There was a touching newspaper article recently about a local church that recently held a memorial service to remember the thousands who have lost their lives to AIDS.  The article stated, “Oklahomans with HIV and AIDS numbered 4,521 last year.  But the total of infected Oklahomans could be twice that because many remain undiagnosed.” (The Daily Oklahoman, Oklahoma City, Oklahoma, 12/2/08)

Doctors continue to work tirelessly to lengthen lives and find a cure.  Fundraising efforts have garnered an excess of $30 billion dollars over the past decade (UNAIDS) for prevention and to find a cure, but everyone seems to be overlooking the obvious answer.  Change the behavior!

According to the 2005 HIV/Aids Fact Sheet produced by the Center for Disease Control, men who have sex with other men accounted for 72% of the transmission of HIV/Aids among adolescent and adult males.  High risk heterosexual practices accounted for 15% of all new cases and injection drug use accounted for 5%.  That’s right; tens of thousands are dying annually while America spends billions of dollars to fight a plague of which 99% could be eliminated tomorrow simply by a change of behavior.

Americans profess to be concerned about the well being of others.  We have seat belt laws and crash helmet laws.  We have warnings on cigarette packaging and laws against drinking and driving.  We are a country that tries to protect its populace from danger and its individuals from self-destructive actions.  But in our age of political correctness, we don’t dare warn people that immoral and abhorrent immoral behavior comes with consequences for fear of being labeled ‘intolerant’.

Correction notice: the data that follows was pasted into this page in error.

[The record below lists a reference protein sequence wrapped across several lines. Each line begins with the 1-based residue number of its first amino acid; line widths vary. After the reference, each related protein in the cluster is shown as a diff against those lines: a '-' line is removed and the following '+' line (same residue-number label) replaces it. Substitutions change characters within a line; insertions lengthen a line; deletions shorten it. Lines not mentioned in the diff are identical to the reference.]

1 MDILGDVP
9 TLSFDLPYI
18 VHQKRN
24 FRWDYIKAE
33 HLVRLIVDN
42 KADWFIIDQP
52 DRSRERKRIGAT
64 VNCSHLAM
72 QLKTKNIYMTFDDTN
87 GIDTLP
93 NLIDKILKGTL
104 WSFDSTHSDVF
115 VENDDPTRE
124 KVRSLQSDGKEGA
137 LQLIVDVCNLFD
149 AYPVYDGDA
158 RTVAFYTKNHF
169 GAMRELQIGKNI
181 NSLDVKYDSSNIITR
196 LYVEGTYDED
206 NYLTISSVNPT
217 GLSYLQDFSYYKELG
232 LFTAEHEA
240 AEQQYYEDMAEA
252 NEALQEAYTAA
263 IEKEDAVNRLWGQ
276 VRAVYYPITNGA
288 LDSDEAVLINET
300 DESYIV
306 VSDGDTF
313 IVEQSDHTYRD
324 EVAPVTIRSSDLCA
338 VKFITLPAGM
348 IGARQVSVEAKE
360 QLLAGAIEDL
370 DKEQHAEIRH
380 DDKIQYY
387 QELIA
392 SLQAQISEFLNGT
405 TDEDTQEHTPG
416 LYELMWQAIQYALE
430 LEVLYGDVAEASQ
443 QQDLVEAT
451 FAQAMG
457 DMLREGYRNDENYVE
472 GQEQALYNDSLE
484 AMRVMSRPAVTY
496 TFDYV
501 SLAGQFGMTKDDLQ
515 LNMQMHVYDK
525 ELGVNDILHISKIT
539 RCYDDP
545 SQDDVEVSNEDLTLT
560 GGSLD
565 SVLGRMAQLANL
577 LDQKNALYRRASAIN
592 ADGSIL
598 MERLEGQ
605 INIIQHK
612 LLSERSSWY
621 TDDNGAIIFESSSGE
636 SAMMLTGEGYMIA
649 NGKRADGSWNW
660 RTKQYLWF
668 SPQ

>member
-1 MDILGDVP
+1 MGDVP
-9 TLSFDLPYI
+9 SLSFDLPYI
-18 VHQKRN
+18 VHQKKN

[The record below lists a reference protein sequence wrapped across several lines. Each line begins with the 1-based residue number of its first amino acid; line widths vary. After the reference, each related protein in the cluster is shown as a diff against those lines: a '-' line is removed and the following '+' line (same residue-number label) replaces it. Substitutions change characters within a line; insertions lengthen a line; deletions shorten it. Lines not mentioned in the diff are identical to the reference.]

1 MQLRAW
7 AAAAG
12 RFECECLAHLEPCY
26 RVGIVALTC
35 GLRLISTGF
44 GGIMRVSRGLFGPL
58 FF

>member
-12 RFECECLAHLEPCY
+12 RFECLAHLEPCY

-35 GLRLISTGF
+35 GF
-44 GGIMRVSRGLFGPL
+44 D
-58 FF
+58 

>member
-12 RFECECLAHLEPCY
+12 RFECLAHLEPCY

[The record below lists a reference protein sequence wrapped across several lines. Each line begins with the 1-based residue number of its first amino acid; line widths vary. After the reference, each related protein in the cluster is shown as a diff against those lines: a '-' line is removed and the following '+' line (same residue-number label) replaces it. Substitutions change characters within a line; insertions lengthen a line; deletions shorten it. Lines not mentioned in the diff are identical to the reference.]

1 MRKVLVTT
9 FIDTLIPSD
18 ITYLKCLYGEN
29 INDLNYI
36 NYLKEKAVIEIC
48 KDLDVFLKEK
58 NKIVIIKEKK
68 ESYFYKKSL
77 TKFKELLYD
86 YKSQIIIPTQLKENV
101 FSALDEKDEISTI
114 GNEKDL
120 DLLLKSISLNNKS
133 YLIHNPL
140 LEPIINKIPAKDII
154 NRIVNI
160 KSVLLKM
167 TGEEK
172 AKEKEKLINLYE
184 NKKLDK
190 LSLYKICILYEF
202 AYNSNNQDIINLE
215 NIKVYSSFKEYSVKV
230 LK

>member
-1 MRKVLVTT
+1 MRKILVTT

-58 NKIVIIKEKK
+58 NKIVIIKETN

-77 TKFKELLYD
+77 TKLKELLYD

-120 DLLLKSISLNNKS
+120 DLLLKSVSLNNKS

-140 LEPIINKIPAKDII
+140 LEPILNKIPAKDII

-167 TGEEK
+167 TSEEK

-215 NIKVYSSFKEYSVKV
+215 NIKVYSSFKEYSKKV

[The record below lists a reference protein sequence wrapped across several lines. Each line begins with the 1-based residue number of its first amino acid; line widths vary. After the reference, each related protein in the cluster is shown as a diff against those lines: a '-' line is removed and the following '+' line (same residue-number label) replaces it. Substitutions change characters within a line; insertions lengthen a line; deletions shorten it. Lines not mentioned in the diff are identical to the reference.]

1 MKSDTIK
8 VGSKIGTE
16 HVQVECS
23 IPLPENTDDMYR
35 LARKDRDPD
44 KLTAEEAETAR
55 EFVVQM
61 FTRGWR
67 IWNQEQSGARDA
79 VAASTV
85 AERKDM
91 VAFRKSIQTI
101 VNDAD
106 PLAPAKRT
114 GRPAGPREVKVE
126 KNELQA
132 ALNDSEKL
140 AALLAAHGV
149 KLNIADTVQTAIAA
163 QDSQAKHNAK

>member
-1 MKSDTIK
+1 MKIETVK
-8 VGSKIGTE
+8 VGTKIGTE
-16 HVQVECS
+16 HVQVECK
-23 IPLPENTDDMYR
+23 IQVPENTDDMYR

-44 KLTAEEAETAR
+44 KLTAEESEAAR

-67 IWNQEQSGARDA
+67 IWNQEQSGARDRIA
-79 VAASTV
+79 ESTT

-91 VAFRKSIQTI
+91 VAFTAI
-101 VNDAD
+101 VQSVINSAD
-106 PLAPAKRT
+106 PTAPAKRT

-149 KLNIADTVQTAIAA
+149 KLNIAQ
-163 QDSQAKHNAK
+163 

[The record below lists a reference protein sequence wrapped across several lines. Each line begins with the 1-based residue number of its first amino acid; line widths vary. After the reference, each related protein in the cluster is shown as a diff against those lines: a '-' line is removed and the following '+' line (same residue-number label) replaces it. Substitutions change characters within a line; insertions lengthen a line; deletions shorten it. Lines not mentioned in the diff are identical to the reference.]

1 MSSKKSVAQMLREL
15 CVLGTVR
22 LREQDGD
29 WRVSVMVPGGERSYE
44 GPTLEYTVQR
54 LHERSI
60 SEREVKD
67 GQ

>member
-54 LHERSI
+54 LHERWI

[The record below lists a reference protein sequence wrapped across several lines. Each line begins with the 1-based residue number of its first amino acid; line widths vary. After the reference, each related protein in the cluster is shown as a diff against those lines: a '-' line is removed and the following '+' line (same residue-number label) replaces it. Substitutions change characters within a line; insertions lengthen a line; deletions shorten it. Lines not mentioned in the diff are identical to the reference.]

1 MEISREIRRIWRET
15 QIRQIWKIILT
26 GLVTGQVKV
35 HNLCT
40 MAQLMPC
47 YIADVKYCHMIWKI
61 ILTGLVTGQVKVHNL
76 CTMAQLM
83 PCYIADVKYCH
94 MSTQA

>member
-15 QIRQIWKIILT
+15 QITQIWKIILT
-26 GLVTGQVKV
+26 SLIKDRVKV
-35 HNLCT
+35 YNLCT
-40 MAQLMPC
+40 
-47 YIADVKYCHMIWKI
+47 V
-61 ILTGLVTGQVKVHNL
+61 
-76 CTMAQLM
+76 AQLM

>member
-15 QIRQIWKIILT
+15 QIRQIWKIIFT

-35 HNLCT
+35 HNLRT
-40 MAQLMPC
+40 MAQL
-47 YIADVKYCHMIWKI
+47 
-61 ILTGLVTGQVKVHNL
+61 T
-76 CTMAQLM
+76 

Not only is there the tragedy of suffering and premature death associated with these terrible sexually transmitted diseases, but there is also the financial burden placed upon the rest of America.  A November 2006 article by the Associated Press reported that a person diagnosed with HIV will require an additional $618,000 in medical care over his/her lifetime.  According to the Center for Disease Control, the year 2006 saw an estimated 56,300 new HIV/Aids cases diagnosed with 99% of those the result of risky and destructive behavior.  That is an annual incremental cost to the American health care system of nearly $35 billion dollars each year every year or almost two trillion dollars over a ten year period.  Guess who pays for that in higher health care premiums and/or government spending?

Perhaps one day in the not too distant future, churches won’t just mourn the loss of life to AIDS, but will actually try to prevent the spreading of the disease altogether. It will take a Spiritual revival and a revival of courage in our pulpits, but one day we will realize that it is more compassionate to speak the truth in love than to placate those practicing self-destructive behavior.  Their actions matter and so do ours.

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